Developing leadership is their job. A key role of senior leaders is to role model and to light the way. Agreement and alignment to shared purpose, vision and values lays the foundation for developing others. When developing leadership in others becomes the agenda instead of self-preservation and self-interest, what begins to thrive is passion, cross-functional collaboration and a culture where people want to give their best, to learn and grow and adapt to change – together. Collective discretionary effort and collaboration tends to far outweigh silo driven competition.


As Peter Senge, senior lecturer at MIT and founding chair at the Society for Organisational Learning, states – the way to unleash “non-obvious areas of leverage in an organisation is through deep and persistent commitment to learning”.

Deep development challenges our most cherished beliefs and assumptions. The most effective leaders challenge the old ways of doing things, including their own habits and default patterns. They are prepared to be wrong and prepared to learn from the wisdom of others – and this includes openly seeking diverse views across all levels in the organisational structure.


Unknowingly many systems and processes in organisations keep people focused on the “I” – reward and recognition systems are a classic example. When an organisation is able to make the shift to include reward and recognition for both individual and collective contribution, it is as if magically the spirit for the great good is unlocked.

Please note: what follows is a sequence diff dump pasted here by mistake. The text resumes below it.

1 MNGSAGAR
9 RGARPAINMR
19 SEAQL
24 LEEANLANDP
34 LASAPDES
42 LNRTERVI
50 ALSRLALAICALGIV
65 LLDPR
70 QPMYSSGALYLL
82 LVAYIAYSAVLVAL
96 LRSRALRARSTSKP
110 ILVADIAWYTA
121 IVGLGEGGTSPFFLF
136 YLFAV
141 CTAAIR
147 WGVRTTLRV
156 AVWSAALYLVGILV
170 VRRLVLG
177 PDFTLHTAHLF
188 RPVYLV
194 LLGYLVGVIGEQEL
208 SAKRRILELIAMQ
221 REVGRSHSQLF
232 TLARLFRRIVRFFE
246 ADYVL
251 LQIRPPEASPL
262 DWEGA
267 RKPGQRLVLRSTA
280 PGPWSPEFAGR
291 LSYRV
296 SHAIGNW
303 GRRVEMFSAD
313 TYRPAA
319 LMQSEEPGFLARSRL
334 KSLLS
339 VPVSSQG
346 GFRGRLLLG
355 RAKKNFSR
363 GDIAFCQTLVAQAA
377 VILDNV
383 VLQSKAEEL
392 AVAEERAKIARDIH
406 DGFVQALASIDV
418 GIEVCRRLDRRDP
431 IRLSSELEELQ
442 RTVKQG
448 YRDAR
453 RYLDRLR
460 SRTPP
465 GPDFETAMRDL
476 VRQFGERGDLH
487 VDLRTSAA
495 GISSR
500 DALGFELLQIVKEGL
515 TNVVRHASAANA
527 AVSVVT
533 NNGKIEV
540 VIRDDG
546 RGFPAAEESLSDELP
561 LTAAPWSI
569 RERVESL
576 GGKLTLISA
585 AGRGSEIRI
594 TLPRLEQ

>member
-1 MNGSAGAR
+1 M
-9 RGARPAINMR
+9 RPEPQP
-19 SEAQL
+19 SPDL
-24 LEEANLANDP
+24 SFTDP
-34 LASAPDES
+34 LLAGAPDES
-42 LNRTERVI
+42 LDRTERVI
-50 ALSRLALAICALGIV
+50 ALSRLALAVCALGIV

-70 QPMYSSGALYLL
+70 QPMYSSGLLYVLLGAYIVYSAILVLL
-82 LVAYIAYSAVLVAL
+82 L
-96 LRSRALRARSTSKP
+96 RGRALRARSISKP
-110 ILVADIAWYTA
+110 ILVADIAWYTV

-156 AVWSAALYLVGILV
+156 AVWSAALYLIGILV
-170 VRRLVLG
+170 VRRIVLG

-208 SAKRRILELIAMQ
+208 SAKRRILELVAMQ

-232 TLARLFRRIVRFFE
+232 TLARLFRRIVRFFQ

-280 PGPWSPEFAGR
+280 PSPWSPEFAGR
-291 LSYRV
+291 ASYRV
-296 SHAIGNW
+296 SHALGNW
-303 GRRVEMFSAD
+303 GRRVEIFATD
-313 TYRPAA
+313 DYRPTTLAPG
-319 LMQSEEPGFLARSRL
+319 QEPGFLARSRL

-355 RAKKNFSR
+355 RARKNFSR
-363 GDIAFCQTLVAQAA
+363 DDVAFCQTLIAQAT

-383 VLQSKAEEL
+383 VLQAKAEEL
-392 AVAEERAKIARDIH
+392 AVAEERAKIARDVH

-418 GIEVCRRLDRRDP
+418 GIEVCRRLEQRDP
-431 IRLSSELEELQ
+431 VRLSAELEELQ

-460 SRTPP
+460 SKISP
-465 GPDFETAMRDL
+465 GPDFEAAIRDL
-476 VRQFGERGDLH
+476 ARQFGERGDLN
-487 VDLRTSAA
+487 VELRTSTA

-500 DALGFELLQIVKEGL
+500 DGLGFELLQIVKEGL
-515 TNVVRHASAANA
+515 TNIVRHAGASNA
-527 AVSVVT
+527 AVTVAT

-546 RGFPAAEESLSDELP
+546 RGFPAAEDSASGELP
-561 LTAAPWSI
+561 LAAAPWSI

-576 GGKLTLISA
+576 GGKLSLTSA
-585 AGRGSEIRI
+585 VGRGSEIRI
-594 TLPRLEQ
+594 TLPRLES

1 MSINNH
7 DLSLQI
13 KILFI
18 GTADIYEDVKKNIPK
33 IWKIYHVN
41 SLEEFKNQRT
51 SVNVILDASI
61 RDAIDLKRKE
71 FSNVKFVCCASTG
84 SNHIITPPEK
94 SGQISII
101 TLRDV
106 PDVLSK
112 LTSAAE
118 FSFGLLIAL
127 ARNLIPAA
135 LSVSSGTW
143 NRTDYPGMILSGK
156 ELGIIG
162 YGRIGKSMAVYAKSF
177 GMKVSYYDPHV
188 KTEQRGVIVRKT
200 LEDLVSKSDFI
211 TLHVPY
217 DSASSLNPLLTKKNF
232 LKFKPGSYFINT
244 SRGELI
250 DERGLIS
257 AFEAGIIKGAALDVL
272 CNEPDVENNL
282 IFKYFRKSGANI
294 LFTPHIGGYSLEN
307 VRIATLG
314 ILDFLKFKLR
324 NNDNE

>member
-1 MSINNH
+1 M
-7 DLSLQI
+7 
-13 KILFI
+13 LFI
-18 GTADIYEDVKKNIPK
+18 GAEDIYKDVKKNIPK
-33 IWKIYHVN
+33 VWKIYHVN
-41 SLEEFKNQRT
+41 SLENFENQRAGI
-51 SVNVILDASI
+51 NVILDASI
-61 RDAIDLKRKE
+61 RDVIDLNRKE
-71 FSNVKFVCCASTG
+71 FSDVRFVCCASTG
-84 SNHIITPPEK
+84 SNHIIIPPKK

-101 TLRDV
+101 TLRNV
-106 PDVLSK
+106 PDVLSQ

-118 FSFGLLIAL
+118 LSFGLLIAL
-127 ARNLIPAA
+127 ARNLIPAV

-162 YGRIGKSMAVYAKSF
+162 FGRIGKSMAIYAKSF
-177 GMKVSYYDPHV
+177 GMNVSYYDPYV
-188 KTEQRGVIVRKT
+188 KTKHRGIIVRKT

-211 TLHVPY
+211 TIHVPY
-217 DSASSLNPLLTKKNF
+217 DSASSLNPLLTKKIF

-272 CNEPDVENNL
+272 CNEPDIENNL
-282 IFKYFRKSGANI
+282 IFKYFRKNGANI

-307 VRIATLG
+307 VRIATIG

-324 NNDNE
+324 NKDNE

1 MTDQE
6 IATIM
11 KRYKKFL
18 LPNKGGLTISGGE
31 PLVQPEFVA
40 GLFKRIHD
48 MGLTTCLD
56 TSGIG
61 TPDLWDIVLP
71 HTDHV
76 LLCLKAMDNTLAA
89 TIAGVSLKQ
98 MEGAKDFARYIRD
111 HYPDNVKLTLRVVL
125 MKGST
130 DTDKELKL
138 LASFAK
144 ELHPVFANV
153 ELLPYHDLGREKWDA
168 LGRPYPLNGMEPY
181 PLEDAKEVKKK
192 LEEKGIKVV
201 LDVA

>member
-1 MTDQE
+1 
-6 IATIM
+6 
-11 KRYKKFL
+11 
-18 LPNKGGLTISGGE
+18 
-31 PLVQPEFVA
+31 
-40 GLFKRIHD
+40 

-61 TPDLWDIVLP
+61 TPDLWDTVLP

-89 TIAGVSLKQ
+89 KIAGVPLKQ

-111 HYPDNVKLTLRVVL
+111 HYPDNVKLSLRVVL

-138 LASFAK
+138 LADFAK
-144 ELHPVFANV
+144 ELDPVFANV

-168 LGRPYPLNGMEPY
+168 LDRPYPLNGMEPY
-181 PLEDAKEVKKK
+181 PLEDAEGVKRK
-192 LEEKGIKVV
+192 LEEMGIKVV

Larry Wilson refers to this as “playing to win – together”.


Encouraging people to broaden their perspective and contribute their ideas not only makes them feel valued but it unearths a rich source of new insights. Employees tend to contribute more enthusiastically when they realise they are being listened to and trusted. This creates a positive feedback loop that fosters ongoing creativity.


A learning culture prepares employees for greater leadership responsibilities. However, learning and development is not just confined to training programs or up-skilling.

Deeper and longer lasting development addresses the personal motivations and behaviours that positively impact performance and influence organisational culture. Cultivating this kind of learning is fundamental to the success of cultural transformation as it allows individuals to become more effective from the inside out.


When collective leadership becomes part of the everyday language and storytelling in the organisation, people begin to believe that it is okay to focus beyond themselves to what really matters for the sake of the greater good. Embedding the vocabulary of shared authority, creative and initiative – in team and individual KPIs, and in team meetings signals a change in the organisation’s identity. Mediocrity and entitlement make way for everyday conversations that make a difference in both relationship and results.